When the dough doesn’t come right: a few tips to get out from the impasse

Let’s get to the point now: dough that doesn’t torque. I faced this problem last week, when preparing the dough for colomba, the Italian Easter’s cake. I have been preparing complex dough, like that of panettone or colomba, since two years and I never got in trouble with torquing, till the other day. I was in the first step of preparation, when the fats haven’t been added yet, but the dough didn’t torque. Level of anxiety was rising, along with panic and desperation…did you get with mood? How that happened? It never occurred to me! What I was going to post on Thursday? “Sorry, folks, but my dough didn’t come right. Forget about colomba this year, we will talk about that next Easter” :P

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Colomba Easter cake: 5 tricks to get it right

Easter is in the air! As any celebration, it is accompanied by traditional recipes to make our feast more enjoyable. In Canada, hot cross buns, probably an English legacy, are a must for Easter. In Italy, we have many traditional recipes, which differ from region to region. Pizza di Pasqua and Easter’s pie are typical in central part of Italy, but the most popular cake is definitely Colomba.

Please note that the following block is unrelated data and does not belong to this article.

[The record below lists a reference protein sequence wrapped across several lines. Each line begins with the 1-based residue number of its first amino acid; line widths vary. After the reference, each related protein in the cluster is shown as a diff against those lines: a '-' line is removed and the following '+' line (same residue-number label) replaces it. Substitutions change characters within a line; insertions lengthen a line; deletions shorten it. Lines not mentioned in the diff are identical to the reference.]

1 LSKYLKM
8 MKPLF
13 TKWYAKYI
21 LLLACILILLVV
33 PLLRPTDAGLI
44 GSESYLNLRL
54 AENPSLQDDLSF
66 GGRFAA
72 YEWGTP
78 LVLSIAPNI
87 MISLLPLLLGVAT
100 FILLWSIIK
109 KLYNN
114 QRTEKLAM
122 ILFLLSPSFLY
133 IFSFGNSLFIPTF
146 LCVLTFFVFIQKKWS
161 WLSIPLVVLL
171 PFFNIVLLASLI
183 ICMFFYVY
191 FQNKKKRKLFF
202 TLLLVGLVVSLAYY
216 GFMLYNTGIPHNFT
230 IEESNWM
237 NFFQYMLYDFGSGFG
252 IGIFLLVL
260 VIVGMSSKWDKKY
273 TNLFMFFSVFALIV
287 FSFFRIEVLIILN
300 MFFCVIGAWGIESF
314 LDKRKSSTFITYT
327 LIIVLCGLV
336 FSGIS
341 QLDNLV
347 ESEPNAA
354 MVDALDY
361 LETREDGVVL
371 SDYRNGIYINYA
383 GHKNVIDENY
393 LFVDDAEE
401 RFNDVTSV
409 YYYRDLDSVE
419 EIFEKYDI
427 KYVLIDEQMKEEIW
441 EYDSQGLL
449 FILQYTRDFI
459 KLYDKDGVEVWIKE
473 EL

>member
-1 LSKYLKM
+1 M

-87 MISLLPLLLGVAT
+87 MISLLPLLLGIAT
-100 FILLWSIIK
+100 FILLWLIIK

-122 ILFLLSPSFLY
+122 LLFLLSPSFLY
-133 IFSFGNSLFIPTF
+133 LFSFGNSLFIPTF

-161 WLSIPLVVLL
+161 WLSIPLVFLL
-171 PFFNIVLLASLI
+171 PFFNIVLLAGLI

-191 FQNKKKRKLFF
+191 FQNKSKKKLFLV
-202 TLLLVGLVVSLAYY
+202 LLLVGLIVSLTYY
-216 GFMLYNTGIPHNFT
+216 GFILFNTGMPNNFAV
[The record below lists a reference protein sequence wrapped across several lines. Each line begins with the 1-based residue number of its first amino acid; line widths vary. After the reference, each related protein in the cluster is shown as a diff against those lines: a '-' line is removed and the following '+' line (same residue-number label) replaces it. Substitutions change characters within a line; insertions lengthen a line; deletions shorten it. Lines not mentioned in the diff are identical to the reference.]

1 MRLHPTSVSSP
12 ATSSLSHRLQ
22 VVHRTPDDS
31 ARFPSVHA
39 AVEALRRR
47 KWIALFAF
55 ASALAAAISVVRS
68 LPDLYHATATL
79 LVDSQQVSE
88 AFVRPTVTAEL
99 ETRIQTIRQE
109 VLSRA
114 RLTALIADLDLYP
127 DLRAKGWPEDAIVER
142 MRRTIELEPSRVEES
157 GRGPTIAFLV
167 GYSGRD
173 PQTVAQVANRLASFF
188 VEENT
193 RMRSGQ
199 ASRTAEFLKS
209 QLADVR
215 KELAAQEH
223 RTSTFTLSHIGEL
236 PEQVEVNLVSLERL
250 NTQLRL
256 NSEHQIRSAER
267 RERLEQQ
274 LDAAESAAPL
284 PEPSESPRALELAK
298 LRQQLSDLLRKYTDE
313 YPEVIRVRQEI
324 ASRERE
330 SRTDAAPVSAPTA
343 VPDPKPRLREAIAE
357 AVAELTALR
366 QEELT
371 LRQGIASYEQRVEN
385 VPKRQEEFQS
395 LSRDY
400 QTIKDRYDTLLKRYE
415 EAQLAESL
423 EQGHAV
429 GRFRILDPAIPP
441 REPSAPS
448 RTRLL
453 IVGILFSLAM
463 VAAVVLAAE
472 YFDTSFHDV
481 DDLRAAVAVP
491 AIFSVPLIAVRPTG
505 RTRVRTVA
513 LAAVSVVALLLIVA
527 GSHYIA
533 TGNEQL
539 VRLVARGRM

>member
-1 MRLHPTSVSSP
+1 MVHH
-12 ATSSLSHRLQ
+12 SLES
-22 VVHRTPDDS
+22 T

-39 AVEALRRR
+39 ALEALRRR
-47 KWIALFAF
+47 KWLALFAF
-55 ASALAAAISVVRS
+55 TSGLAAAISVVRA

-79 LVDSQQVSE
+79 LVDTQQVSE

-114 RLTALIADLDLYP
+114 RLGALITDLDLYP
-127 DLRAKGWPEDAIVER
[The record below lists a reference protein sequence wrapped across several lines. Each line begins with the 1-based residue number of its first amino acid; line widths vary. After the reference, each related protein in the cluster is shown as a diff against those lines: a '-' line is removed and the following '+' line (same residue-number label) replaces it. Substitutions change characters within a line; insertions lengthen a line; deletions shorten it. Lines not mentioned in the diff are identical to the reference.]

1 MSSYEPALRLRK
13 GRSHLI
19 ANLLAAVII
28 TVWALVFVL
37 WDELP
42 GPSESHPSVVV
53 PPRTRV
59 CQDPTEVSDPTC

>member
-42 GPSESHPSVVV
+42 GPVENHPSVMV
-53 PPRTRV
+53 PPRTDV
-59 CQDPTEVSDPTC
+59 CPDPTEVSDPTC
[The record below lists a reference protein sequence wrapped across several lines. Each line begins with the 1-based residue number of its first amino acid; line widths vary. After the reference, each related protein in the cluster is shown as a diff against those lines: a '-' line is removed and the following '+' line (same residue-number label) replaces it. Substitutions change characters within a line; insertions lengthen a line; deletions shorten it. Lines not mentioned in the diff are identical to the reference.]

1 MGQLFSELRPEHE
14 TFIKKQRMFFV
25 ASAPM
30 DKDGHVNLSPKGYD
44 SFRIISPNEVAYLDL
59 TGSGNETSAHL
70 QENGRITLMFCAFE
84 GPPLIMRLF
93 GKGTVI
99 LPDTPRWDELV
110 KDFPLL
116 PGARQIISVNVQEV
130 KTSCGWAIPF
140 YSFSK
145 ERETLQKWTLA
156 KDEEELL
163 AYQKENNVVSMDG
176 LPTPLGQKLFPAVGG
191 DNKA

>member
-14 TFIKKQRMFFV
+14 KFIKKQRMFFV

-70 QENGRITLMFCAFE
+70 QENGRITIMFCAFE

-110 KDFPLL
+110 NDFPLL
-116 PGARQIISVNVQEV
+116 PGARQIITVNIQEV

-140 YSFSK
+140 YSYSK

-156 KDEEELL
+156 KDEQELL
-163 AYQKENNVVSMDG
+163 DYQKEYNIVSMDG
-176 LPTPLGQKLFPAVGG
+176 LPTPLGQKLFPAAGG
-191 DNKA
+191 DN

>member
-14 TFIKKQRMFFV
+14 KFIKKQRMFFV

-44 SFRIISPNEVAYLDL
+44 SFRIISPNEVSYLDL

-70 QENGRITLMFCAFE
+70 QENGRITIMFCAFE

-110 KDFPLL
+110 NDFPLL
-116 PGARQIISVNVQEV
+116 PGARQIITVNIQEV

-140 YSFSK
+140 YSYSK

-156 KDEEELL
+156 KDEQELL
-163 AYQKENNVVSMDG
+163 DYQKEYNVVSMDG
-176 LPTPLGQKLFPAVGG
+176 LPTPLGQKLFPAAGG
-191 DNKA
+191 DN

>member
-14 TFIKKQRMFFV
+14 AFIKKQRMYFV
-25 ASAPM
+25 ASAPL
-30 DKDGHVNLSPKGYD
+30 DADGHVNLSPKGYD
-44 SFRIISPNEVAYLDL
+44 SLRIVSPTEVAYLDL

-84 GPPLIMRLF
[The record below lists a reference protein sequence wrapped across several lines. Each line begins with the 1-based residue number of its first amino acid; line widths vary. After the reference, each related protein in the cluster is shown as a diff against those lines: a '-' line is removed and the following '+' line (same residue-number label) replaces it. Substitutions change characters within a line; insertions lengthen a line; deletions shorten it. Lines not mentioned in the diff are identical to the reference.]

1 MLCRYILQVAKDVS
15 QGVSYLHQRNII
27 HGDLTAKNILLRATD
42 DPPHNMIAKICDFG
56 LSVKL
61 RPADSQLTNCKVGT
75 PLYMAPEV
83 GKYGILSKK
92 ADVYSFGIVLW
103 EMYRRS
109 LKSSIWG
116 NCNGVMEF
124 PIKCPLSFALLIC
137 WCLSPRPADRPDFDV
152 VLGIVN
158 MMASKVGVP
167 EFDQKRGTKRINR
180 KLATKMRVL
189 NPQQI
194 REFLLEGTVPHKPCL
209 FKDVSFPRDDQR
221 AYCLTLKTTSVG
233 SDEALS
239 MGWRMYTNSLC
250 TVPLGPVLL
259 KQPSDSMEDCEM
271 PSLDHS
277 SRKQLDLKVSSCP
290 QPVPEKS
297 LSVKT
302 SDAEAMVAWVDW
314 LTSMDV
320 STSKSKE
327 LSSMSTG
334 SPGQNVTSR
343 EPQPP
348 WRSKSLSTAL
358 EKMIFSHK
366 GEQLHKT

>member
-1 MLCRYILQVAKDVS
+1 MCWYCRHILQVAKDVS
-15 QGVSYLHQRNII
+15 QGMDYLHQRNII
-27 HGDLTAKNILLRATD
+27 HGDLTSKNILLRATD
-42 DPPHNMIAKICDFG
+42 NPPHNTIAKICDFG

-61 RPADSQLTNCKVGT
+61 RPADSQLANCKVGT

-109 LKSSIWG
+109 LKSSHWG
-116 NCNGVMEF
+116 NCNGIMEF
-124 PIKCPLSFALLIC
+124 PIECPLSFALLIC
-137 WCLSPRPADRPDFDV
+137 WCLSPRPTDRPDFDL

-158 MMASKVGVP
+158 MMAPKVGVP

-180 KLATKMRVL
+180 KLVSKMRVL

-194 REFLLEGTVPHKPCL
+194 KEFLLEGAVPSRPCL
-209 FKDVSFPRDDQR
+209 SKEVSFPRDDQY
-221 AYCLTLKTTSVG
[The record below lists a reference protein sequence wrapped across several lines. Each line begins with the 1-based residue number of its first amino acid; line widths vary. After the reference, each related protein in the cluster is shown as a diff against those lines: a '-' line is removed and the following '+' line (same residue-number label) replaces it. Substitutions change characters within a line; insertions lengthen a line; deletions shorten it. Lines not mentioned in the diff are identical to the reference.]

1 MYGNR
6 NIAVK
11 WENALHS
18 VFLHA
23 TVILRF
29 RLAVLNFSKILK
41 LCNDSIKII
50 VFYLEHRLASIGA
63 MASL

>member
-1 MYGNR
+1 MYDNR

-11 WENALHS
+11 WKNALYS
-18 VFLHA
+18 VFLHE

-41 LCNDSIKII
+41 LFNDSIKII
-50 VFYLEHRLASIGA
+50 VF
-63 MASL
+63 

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Canestrelli: the recipe and the role of sugars in cookies

A while ago, I tried some “healthy” cookies that I bought in a pastry shop. They were made with whole wheat flour and honey. The taste was decent, but the texture terrible: hard as a brick. I thought that maybe they didn’t contain any baking powder, but the list of ingredients proved me wrong: backing powder was there. Moreover, the shortcrust pastry I usually make doesn’t contain any baking powder and, despite that, it is nice and friable. Maybe it was because of the low content of fats? Who knows. I soon stopped breaking my neck on that riddle. The thought of those cookies started to fade, until this week.

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